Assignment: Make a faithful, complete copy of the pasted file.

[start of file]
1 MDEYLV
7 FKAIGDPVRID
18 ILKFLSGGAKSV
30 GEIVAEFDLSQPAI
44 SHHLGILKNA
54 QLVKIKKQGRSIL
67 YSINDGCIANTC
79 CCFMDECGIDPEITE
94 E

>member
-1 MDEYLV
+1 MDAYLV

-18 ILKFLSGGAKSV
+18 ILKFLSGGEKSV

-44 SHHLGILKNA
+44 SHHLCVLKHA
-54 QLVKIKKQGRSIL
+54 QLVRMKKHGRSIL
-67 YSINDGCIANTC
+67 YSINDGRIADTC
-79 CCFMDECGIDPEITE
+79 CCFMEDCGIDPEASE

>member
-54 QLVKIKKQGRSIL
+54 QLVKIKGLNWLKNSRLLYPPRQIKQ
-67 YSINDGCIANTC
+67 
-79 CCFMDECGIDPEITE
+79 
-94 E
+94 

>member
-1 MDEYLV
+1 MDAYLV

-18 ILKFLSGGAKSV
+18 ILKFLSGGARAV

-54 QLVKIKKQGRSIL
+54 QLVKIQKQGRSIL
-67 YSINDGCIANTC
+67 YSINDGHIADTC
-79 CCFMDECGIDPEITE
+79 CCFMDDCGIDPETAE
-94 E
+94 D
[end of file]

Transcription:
1 MDEYLV
7 FKAIGDPVRID
18 ILKFLSGGAKSV
30 GEIVAEFDLSQPAI
44 SHHLGILKNA
54 QLVKIKKQGRSIL
67 YSINDGCIANTC
79 CCFMDECGIDPEITE
94 E

>member
-1 MDEYLV
+1 MDAYLV

-18 ILKFLSGGAKSV
+18 ILKFLSGGEKSV

-44 SHHLGILKNA
+44 SHHLCVLKHA
-54 QLVKIKKQGRSIL
+54 QLVRMKKHGRSIL
-67 YSINDGCIANTC
+67 YSINDGRIADTC
-79 CCFMDECGIDPEITE
+79 CCFMEDCGIDPEASE

>member
-54 QLVKIKKQGRSIL
+54 QLVKIKGLNWLKNSRLLYPPRQIKQ
-67 YSINDGCIANTC
+67 
-79 CCFMDECGIDPEITE
+79 
-94 E
+94 

>member
-1 MDEYLV
+1 MDAYLV

-18 ILKFLSGGAKSV
+18 ILKFLSGGARAV

-54 QLVKIKKQGRSIL
+54 QLVKIQKQGRSIL
-67 YSINDGCIANTC
+67 YSINDGHIADTC
-79 CCFMDECGIDPEITE
+79 CCFMDDCGIDPETAE
-94 E
+94 D